German shipowners want clarity from Berlin on carbon trading

By Thomson Reuters Mar 12, 2024 | 5:49 AM

HAMBURG (Reuters) – German shipowners’ group VDR on Tuesday urged the Berlin government to provide legislation implementing European Union requirements to include the sector in the bloc’s carbon trading system.

The government is behind in transforming an EU agreement late in 2022 to require shipowners to buy EU carbon permits to trigger investment in greener technologies, into national legislation, VDR said at its annual press conference.

“For us, the cornerstone of our operations is not only planning certainty but also the assurance of uniform competitive conditions on an international scale,” said managing director Martin Kroeger, pointing out there is not yet a draft bill to work with.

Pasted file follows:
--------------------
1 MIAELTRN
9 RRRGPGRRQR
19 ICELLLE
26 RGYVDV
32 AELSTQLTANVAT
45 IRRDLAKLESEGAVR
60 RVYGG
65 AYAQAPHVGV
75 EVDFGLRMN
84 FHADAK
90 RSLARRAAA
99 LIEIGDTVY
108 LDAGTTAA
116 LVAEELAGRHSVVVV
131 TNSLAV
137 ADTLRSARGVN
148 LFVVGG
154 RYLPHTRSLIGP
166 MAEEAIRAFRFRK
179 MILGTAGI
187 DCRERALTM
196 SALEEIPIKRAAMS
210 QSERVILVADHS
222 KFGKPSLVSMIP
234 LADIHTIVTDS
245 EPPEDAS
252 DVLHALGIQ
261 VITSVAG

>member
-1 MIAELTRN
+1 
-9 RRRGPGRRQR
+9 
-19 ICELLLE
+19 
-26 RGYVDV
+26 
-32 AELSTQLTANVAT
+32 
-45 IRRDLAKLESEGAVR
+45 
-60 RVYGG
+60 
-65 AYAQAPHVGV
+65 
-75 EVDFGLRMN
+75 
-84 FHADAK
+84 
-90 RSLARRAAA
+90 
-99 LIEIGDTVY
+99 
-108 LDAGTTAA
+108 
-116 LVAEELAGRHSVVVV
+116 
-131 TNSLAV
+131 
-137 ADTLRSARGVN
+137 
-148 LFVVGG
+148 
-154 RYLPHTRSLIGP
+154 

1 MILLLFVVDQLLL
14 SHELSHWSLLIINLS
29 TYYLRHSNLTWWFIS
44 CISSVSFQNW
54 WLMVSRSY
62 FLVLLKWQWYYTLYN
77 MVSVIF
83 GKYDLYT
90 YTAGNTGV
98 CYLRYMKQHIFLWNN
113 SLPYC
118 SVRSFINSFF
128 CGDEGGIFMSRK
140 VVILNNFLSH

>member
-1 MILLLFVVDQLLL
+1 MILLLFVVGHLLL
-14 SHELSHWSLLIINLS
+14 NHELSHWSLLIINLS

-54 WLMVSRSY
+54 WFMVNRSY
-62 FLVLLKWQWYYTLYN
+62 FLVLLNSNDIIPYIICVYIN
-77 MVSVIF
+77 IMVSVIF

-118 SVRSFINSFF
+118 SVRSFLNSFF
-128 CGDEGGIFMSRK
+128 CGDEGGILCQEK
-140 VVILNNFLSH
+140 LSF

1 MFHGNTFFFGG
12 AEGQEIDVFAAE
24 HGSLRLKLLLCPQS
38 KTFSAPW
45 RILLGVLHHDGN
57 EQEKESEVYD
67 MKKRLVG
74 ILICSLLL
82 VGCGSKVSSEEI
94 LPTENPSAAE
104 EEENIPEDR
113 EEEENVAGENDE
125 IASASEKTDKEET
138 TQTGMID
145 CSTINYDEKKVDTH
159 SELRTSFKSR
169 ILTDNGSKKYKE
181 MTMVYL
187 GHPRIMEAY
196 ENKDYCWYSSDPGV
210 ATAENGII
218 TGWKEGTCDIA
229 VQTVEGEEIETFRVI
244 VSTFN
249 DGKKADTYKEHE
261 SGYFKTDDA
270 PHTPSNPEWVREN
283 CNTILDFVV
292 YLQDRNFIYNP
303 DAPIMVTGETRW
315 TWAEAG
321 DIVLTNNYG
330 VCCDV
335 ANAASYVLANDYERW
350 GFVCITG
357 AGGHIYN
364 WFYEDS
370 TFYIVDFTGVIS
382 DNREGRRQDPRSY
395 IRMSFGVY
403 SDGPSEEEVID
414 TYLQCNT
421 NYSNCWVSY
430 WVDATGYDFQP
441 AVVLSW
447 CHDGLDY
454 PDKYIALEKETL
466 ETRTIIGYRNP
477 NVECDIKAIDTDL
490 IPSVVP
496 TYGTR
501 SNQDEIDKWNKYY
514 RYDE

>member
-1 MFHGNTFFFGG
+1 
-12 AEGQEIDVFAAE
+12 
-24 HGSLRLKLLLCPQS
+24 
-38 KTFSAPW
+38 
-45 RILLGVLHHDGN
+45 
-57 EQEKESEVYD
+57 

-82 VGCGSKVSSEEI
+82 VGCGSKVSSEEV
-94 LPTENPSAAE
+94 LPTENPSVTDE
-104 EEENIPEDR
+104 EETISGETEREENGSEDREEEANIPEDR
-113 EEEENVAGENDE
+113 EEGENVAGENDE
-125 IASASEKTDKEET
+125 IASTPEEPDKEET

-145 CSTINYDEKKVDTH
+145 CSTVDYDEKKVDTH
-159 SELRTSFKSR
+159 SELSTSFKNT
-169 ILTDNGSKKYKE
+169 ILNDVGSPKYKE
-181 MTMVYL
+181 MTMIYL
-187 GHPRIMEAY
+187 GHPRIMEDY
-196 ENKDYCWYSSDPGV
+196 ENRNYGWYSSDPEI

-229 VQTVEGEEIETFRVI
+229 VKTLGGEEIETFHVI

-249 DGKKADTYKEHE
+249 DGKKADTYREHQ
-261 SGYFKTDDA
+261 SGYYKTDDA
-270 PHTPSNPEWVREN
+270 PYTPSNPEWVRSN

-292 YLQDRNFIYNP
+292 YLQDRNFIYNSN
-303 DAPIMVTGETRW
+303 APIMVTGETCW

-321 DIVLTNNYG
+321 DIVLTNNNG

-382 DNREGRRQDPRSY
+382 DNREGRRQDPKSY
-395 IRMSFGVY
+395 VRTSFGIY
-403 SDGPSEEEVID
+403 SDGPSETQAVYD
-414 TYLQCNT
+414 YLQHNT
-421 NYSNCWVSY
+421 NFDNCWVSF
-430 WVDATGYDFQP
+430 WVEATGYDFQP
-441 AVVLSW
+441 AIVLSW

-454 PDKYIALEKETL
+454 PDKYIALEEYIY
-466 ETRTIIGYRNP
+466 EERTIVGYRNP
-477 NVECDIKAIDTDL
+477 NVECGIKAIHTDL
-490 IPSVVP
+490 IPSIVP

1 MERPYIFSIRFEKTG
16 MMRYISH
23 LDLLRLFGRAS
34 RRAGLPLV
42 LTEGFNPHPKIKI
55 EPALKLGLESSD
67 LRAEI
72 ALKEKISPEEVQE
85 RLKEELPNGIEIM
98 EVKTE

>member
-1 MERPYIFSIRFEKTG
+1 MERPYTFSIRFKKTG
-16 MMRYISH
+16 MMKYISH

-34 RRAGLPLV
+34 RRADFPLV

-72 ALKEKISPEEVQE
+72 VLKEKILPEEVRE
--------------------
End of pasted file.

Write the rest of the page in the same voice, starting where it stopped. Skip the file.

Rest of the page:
The EU wants vessels to pay for 40% of their emissions from this year, rising to 70% in 2025 and 100% in 2026, said the EU law, which was rubber-stamped in 2023.

It brings shipping in line with factories and power plants that have long been in the scheme, forcing them to find ways to emit less.

VDR believed emissions pricing has to be done consistently across the globe and not in a fragmented approach, said Kroeger. “…we don’t want to pay twice for the same emissions,” he said.

Shipping accounts for nearly 3% of the world’s CO2 emissions but is tricky to decarbonise, with commercially viable technologies only just beginning to emerge.

Efforts at the International Maritime Organisation (IMO) to streamline global efforts to reach net zero emissions by 2050 are opposed by countries including China.

Germany’s merchant fleet consists of 1,800 ships with 47 million gross tons, making it the world’s seventh largest shipping nation. Germany is the biggest operator of container ships with 29 million tons.

Commenting on geopolitics, VDR said current diversions to avoid the Red Sea cost operators $1 million per tour while the Black Sea situation has eased for German ships.

(Reporting by Elke Ahlswede, writing by Vera Eckert in Frankfurt, editing by Rachel More and Ed Osmond)